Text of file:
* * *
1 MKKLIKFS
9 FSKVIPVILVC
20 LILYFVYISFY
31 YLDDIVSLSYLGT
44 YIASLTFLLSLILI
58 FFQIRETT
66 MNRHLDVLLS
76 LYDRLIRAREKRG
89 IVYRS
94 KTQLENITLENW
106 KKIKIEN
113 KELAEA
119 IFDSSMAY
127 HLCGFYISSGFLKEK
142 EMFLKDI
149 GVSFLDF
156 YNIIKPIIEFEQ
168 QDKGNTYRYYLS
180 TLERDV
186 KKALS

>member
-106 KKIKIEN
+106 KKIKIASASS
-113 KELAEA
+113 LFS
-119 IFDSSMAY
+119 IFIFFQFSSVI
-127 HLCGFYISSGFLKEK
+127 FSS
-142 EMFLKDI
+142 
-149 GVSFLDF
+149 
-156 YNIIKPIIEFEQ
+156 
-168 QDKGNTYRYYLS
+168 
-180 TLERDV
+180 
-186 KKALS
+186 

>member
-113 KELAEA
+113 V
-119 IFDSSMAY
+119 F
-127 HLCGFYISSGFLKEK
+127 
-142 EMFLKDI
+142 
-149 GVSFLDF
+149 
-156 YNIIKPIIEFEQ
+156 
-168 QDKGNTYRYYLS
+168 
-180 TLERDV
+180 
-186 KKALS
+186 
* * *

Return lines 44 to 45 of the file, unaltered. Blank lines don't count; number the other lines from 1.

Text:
+113 V
-119 IFDSSMAY